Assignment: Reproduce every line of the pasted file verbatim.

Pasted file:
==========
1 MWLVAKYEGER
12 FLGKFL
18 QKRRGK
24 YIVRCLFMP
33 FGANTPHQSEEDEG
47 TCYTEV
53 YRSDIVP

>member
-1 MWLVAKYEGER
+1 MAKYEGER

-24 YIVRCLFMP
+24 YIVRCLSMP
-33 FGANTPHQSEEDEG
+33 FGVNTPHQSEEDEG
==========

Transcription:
1 MWLVAKYEGER
12 FLGKFL
18 QKRRGK
24 YIVRCLFMP
33 FGANTPHQSEEDEG
47 TCYTEV
53 YRSDIVP

>member
-1 MWLVAKYEGER
+1 MAKYEGER

-24 YIVRCLFMP
+24 YIVRCLSMP
-33 FGANTPHQSEEDEG
+33 FGVNTPHQSEEDEG